The number of assistant heads in England’s state schools has increased by more than a quarter over the last six years, Tes can reveal.
The explosion in assistant heads has been attributed to the recruitment and retention crisis, with schools offering leadership positions to secure talented teachers.
But some commentators have claimed there are now “too many generals, not enough soldiers” in the school system, with Tes analysis finding a huge variation in the size of school senior leadership teams.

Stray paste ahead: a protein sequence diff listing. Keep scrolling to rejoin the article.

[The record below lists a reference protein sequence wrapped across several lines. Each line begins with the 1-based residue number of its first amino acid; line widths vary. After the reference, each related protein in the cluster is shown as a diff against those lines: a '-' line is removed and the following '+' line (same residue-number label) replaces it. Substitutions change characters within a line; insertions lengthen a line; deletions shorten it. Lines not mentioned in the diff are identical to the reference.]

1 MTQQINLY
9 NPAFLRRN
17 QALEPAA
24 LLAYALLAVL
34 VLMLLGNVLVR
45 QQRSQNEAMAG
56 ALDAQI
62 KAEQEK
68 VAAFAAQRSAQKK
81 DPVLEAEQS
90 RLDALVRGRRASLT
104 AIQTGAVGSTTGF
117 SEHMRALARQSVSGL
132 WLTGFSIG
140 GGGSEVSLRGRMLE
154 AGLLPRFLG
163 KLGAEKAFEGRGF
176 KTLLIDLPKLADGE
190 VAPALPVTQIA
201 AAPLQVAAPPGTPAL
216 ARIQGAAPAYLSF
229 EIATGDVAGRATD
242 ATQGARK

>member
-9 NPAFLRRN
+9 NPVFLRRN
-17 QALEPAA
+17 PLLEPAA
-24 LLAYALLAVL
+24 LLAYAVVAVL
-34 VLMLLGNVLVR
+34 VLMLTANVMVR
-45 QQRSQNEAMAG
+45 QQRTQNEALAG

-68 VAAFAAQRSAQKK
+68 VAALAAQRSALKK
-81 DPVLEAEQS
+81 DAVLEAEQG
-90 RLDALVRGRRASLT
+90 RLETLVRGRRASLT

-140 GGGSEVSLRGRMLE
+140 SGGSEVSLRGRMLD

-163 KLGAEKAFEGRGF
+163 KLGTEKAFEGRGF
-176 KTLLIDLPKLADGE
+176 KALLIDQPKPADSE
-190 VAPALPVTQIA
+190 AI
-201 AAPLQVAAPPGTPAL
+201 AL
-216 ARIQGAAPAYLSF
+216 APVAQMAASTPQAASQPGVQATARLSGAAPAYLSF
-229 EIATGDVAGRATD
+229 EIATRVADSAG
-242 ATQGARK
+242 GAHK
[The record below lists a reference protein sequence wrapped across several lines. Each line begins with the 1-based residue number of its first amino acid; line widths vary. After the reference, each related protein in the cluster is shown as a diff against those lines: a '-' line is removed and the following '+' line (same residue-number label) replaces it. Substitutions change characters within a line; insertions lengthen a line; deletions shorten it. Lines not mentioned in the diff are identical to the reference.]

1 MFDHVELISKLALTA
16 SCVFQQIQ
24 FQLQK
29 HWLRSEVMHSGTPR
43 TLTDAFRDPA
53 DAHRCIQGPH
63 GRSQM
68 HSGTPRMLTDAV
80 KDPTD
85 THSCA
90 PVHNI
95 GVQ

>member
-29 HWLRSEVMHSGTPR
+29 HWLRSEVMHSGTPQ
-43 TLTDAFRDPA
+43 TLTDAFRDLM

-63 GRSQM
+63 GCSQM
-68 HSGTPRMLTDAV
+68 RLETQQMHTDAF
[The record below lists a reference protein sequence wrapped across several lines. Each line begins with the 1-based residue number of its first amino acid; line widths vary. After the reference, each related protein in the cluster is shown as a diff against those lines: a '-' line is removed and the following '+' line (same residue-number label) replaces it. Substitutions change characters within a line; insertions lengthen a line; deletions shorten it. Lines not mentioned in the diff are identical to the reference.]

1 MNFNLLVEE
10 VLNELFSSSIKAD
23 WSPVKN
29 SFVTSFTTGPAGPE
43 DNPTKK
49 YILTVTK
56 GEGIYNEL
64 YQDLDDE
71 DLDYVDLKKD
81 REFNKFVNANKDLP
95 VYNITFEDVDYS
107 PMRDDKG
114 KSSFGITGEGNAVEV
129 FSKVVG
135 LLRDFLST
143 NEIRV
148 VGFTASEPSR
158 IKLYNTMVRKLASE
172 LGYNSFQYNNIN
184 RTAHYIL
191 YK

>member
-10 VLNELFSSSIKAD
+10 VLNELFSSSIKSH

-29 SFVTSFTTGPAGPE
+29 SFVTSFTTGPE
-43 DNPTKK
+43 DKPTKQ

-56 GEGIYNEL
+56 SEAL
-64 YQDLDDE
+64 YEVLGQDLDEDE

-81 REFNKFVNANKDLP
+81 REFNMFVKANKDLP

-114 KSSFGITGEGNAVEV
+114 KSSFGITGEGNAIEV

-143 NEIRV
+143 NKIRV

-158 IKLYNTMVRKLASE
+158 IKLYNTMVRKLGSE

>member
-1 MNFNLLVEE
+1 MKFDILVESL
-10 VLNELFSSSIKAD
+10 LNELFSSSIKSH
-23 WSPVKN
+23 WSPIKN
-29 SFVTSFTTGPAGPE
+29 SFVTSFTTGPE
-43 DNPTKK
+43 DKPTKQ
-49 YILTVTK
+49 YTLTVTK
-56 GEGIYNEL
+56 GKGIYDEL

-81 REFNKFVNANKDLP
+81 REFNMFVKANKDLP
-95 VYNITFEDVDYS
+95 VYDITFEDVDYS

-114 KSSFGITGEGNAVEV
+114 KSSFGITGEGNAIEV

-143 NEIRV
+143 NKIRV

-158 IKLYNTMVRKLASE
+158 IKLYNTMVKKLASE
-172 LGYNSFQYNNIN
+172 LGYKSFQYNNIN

According to the school workforce survey, there were 22,100 full-time equivalent (FTE) assistant heads working in English state-funded schools in 2010.
But by 2016, their number had mushroomed to 28,400 – a 28.5 per cent rise.
In comparison, the number of FTE heads increased by 1.4 per cent; deputy heads by 1.6 per cent; and classroom teachers by 2.3 per cent. The number of pupils in state-funded primary and secondary schools, meanwhile, increased by 5.9 per cent.